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Trends in pediatric skin cancer.
Curr Opin Pediatr. 2020 Aug; 32(4):516-523.CO

Abstract

PURPOSE OF REVIEW

To inform pediatric providers of the clinical characteristics, underlying genetic drivers, and therapeutic options for skin cancer arising in childhood and adolescence.

RECENT FINDINGS

The incidence of melanoma in pediatric patients has been declining in the past decades. Pediatric-specific diagnostic criteria should be utilized when assessing lesions concerning for melanoma to better account for the different presentations seen in pediatric disease compared with adults, such as an increased prevalence of amelanotic melanoma or frequent mimic of benign pediatric lesions. Pediatric melanoma often presents with a higher histopathologic stage and a higher Breslow depth as compared with adult melanoma. Pediatric nonmelanoma skin cancer including basal cell carcinoma and squamous cell carcinoma are associated with genetic conditions and immunosuppression, both iatrogenic and inherited.

SUMMARY

Melanoma in pediatric patients often presents differently from conventional adult melanoma, including Spitz melanoma and melanoma associated with congenital melanocytic nevi. Pediatric patients with nonmelanoma skin cancers should be evaluated for predisposing risk factors. More research on therapeutic options for pediatric skin cancer is vital to understanding the tolerance and response of our pediatric patients to therapies that are more frequently utilized in adult disease.

Authors+Show Affiliations

aHarvard Medical School, Boston, Massachusetts, USA bDepartment of Dermatology, Massachusetts General Hospital, Boston, Massachusetts, USA cUniversity of Massachusetts School of Medicine, Worcester, Massachusetts, USA.No affiliation info availableNo affiliation info available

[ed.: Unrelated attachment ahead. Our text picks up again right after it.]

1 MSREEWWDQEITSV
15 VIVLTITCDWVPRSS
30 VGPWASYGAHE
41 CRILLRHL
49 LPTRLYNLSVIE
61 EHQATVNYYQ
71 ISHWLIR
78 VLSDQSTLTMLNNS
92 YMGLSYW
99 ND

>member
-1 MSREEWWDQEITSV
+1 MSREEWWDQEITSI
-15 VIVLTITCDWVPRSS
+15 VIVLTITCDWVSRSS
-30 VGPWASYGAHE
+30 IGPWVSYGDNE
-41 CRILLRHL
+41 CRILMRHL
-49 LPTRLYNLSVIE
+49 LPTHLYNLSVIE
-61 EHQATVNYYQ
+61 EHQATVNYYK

Pub Type(s)

Journal Article

Language

eng

PubMed ID

32618791

Citation

Moustafa, Danna, et al. "Trends in Pediatric Skin Cancer." Current Opinion in Pediatrics, vol. 32, no. 4, 2020, pp. 516-523.
Moustafa D, Neale H, Hawryluk EB. Trends in pediatric skin cancer. Curr Opin Pediatr. 2020;32(4):516-523.
Moustafa, D., Neale, H., & Hawryluk, E. B. (2020). Trends in pediatric skin cancer. Current Opinion in Pediatrics, 32(4), 516-523. https://doi.org/10.1097/MOP.0000000000000917
Moustafa D, Neale H, Hawryluk EB. Trends in Pediatric Skin Cancer. Curr Opin Pediatr. 2020;32(4):516-523. PubMed PMID: 32618791.
* Article titles in AMA citation format should be in sentence-case
TY - JOUR T1 - Trends in pediatric skin cancer. AU - Moustafa,Danna, AU - Neale,Holly, AU - Hawryluk,Elena B, PY - 2020/7/4/pubmed PY - 2020/7/4/medline PY - 2020/7/4/entrez SP - 516 EP - 523 JF - Current opinion in pediatrics JO - Curr. Opin. Pediatr. VL - 32 IS - 4 N2 - PURPOSE OF REVIEW: To inform pediatric providers of the clinical characteristics, underlying genetic drivers, and therapeutic options for skin cancer arising in childhood and adolescence. RECENT FINDINGS: The incidence of melanoma in pediatric patients has been declining in the past decades. Pediatric-specific diagnostic criteria should be utilized when assessing lesions concerning for melanoma to better account for the different presentations seen in pediatric disease compared with adults, such as an increased prevalence of amelanotic melanoma or frequent mimic of benign pediatric lesions. Pediatric melanoma often presents with a higher histopathologic stage and a higher Breslow depth as compared with adult melanoma. Pediatric nonmelanoma skin cancer including basal cell carcinoma and squamous cell carcinoma are associated with genetic conditions and immunosuppression, both iatrogenic and inherited. SUMMARY: Melanoma in pediatric patients often presents differently from conventional adult melanoma, including Spitz melanoma and melanoma associated with congenital melanocytic nevi. Pediatric patients with nonmelanoma skin cancers should be evaluated for predisposing risk factors. More research on therapeutic options for pediatric skin cancer is vital to understanding the tolerance and response of our pediatric patients to therapies that are more frequently utilized in adult disease. SN - 1531-698X UR - https://www.unboundmedicine.com/medline/citation/32618791/Trends_in_pediatric_skin_cancer L2 - https://doi.org/10.1097/MOP.0000000000000917 DB - PRIME DP - Unbound Medicine ER -
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